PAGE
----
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Supply of renewable energy sources and the cost of EU climate policy


  • Boeters, Stefan
  • Koornneef, Joris


What are the excess costs of a separate 20% target for renewable energy as a part of the EU climate policy for 2020? We answer this question using a computable general equilibrium model, WorldScan, which has been extended with a bottom-up module of the electricity sector. The model set-up makes it possible to base the calibration directly on available estimates of costs and capacity potentials for renewable energy sources. In our base case simulation, the costs of EU climate policy with the renewables target are 6% higher than those of a policy without this target. The uncertainty in this estimate is considerable, however, and depends on our assumptions about the availability of low-cost renewable energy: the initial cost level, the steepness of the supply curves and share of renewable energy in the baseline. Within the range we explore, the excess costs vary from zero (when the target is not a binding constraint) to 32% (when the cost progression and the initial cost disadvantage for renewable energy are high and its initial share is low).

Suggested Citation

  • Boeters, Stefan & Koornneef, Joris, 2011. "Supply of renewable energy sources and the cost of EU climate policy," Energy Economics, Elsevier, vol. 33(5), pages 1024-1034, September.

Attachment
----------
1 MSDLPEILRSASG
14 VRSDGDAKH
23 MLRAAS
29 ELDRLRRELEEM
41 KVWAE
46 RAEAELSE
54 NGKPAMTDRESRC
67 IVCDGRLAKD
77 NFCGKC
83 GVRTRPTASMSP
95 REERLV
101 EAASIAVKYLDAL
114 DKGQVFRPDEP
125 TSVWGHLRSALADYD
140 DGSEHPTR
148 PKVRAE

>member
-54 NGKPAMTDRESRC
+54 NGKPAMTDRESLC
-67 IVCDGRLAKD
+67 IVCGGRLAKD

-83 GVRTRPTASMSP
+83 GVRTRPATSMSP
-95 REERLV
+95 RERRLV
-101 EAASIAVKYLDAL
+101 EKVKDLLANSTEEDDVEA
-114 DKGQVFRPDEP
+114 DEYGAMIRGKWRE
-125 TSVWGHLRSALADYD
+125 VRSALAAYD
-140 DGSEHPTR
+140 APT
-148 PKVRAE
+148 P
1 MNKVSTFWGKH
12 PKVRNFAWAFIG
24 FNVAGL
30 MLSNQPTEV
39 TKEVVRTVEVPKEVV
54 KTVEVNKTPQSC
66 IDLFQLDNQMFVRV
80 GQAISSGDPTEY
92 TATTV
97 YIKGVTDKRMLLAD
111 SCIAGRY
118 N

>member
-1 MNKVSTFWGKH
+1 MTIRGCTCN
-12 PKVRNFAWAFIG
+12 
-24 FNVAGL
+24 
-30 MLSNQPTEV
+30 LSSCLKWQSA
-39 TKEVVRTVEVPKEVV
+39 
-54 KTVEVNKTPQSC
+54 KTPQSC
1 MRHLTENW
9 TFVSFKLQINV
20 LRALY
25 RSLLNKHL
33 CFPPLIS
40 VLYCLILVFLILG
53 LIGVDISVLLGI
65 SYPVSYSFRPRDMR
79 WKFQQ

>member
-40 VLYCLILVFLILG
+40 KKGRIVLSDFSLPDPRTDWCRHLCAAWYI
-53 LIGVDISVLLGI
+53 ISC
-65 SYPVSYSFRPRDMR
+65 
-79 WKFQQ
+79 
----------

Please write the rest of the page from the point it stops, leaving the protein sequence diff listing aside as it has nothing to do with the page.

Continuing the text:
• Handle: RePEc:eee:eneeco:v:33:y:2011:i:5:p:1024-1034

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    References listed on IDEAS

    1. Stefan Boeters & Ton Manders & Gerard Verweij & M.G.J. den Elzen & Veenendaal. P.J.J., 2007. "Post-2012 climate policy scenarios," CPB Special Publication 70, CPB Netherlands Bureau for Economic Policy Analysis.
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    More about this item


    EU climate policy Renewable energy Computable general equilibrium model;

    JEL classification:

    • Q42 - Agricultural and Natural Resource Economics; Environmental and Ecological Economics - - Energy - - - Alternative Energy Sources
    • Q54 - Agricultural and Natural Resource Economics; Environmental and Ecological Economics - - Environmental Economics - - - Climate; Natural Disasters and their Management; Global Warming
    • D58 - Microeconomics - - General Equilibrium and Disequilibrium - - - Computable and Other Applied General Equilibrium Models


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